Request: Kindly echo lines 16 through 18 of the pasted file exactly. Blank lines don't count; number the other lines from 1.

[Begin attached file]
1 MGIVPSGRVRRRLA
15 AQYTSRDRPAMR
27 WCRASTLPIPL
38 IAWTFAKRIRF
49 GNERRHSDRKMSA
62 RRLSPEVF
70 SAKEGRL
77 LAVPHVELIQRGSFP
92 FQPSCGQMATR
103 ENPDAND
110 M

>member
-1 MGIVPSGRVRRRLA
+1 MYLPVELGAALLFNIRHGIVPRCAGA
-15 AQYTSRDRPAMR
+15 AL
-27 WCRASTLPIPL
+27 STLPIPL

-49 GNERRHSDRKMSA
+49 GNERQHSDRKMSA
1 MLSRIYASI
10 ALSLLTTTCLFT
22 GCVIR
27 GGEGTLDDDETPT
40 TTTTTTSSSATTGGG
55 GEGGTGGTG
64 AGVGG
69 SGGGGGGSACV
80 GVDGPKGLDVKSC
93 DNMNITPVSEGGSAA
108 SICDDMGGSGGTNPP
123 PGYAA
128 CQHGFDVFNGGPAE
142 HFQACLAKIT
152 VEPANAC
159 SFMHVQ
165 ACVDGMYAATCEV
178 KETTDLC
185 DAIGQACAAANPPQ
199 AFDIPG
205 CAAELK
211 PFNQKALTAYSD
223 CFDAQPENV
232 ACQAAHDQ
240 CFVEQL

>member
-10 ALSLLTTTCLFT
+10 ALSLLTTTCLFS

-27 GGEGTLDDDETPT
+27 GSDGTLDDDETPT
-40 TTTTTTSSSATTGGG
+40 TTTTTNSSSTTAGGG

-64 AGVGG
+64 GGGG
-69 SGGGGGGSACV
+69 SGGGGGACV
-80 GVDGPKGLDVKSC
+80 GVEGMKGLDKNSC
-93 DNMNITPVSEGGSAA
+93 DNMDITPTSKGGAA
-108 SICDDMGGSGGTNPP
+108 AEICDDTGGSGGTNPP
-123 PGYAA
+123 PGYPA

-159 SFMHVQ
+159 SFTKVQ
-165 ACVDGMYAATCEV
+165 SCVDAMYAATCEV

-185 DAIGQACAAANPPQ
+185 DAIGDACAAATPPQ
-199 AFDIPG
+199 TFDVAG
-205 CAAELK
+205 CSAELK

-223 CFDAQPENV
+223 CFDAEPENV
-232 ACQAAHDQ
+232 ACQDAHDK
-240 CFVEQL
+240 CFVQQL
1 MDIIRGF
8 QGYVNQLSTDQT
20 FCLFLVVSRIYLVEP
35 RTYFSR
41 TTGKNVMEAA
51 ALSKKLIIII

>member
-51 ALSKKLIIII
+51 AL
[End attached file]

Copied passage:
+15 AL
-27 WCRASTLPIPL
+27 STLPIPL